Southern Origins: Fried Chicken

Southern Origins: Fried Chicken
Words by Jennifer Stewart Kornegay
Illustrations by Jing Li

It’s hard to find bad fried chicken. Good fried chicken is everywhere: being handed out a window at a fast-food drive-thru, tucked in a box at your supermarket deli, waiting patiently under a heat lamp at the gas station around the corner. But great fried chicken? That’s a bird of another feather.

So what constitutes great fried chicken? Ask 10 different people and you’ll probably get 10 different answers. In my opinion, these are the essential ingredients for excellence: 

  •     Crispy crust. Great fried chicken should be enrobed in an exterior that shatters as thin glass would when first pierced by teeth. And yet, you want it to hold on. When broken, the crust should not instantly fall off in its entirety. 


  •     Full flavor. It can be as simple as the right amount of salt. Or the right salt and the bite of basic black pepper. Maybe some more complex heat from a sprinkle of cayenne or a few spoonfuls of hot sauce. I’m not real picky when it comes to specifics here, but great fried chicken must be well seasoned.


  •     Moist meat. The chicken itself should be tender and never dry. This can be difficult to achieve, but if it were easy, everyone would be known for their great fried chicken. 

These all apply to fried chicken you get from somewhere else as well as to the fried chicken you make at home. But when cooking your own, there is an additional factor, an absence that’s essential, or you’ll never get to great: There must be no fear. 

I rarely fry chicken because I’m afraid of closely working with the super-hot oil that’s a necessary part of the process. This is because I’m what some call a klutz. (I prefer the term unfortunately accident prone.) Either way, I have good reason to be filled with fear here: there’s at least a 65 percent chance I’m going to get burned. (I’ve done the math.) And that’s why I’m so fond of restaurant fried chicken and practically in love with the product being turned out by chef Todd Richards at his chicken joint in Atlanta, Richards’ Southern Fried. His claim to fame is “hot” fried chicken, but his mild version is just as great.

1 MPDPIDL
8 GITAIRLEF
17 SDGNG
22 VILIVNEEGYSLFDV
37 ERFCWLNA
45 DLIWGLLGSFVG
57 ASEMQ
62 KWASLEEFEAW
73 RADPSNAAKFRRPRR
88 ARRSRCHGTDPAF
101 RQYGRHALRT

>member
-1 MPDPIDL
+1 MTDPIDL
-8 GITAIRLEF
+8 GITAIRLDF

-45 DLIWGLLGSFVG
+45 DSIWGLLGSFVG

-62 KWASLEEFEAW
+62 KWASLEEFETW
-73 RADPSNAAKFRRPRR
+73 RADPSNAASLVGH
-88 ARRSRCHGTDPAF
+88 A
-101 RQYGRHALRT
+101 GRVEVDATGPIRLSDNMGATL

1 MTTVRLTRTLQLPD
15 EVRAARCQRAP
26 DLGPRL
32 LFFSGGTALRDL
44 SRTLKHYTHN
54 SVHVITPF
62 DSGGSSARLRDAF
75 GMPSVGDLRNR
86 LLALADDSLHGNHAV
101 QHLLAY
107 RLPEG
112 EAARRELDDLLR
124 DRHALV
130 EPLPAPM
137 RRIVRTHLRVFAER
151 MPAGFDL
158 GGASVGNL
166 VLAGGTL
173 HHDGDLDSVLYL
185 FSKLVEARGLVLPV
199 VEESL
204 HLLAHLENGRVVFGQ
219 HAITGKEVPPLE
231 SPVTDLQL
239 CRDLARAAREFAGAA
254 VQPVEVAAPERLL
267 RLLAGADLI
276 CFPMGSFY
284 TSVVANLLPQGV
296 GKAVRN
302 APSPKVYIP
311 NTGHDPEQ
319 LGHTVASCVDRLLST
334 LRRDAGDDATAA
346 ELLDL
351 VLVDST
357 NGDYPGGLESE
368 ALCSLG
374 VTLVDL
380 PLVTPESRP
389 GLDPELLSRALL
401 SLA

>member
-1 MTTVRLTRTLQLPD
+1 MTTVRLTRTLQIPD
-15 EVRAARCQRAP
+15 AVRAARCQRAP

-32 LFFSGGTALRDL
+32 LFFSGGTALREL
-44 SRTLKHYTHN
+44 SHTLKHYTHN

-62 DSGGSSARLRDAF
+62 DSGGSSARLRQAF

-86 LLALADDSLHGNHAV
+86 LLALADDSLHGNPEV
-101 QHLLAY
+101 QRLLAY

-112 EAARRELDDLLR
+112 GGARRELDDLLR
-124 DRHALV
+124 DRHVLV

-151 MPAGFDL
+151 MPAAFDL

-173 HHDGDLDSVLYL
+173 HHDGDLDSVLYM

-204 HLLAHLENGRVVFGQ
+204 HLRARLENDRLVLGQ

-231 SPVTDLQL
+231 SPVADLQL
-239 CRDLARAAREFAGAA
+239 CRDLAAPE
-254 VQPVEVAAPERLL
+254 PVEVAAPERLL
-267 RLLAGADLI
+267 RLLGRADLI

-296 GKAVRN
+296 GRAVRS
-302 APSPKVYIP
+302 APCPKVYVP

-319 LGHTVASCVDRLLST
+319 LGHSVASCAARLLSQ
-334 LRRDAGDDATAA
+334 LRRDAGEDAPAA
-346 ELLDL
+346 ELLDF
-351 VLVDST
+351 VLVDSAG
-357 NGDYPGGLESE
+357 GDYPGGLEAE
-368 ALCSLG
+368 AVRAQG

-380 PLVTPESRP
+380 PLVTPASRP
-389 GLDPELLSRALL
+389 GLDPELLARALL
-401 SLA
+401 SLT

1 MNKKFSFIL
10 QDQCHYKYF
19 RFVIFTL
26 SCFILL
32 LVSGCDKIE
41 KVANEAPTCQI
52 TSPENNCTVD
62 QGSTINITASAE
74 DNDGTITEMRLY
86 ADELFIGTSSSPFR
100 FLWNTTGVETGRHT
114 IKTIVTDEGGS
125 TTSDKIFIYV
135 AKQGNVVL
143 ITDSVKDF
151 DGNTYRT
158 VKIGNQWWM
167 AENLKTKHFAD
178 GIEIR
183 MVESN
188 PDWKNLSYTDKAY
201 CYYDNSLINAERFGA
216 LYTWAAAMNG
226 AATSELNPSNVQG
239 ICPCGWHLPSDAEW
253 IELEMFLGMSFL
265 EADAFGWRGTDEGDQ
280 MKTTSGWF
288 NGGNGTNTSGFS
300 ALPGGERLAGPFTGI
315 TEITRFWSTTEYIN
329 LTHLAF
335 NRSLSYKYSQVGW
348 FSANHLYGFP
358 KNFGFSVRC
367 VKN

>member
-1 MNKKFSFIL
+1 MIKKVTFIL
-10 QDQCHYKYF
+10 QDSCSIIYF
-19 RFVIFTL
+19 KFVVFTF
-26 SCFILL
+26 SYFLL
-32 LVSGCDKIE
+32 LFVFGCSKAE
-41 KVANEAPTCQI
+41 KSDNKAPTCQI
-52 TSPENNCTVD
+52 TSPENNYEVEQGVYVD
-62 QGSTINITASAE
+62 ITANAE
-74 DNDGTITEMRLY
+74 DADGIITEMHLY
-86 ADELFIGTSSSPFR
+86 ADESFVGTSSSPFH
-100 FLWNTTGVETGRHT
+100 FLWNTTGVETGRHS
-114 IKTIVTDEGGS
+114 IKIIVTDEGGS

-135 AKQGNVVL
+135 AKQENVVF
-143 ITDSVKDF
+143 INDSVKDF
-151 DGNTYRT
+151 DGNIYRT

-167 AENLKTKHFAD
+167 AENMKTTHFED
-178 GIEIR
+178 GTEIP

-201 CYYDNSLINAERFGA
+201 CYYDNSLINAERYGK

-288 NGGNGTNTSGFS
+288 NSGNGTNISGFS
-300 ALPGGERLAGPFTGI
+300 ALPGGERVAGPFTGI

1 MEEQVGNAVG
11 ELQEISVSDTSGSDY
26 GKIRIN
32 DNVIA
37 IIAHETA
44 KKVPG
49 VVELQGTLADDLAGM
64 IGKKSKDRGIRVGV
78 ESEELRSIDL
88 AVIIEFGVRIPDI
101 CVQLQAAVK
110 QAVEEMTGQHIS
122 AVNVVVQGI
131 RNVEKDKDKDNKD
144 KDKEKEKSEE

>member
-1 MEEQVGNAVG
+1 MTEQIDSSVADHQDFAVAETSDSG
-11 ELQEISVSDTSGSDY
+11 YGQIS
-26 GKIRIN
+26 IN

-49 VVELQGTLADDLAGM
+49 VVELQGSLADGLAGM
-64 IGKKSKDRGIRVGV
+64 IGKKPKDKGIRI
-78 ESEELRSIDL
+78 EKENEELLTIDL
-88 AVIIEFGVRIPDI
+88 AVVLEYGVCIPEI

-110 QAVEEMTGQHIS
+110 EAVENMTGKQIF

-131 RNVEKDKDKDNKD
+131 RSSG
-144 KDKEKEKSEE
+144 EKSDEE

Richards’ fried chicken hits all my “excellence” markers, and enjoying it does not require me to get within 10 feet of culinary napalm, so it’s a win-win. And I’m by no means Richards’ Southern Fried’s only fan. Through the restaurant’s sales volume and popularity, Richards has proven himself a fried chicken expert, and he’s always happy to share some background on the “Southern fried” dish that’s a longstanding Southern favorite. 

Where did fried chicken originate? 

There are always great debates about the origins of fried chicken. Though the debate seems to always gravitate to the South, all cultures throughout the world have a version of fried chicken. What the South contributed to this dish’s story with its fried chicken is the way spices were applied. Spices had several purposes besides taste. Spices were used to keep pests away and were also a part of the preservation of the chicken. Fried chicken was essentially a preservation method.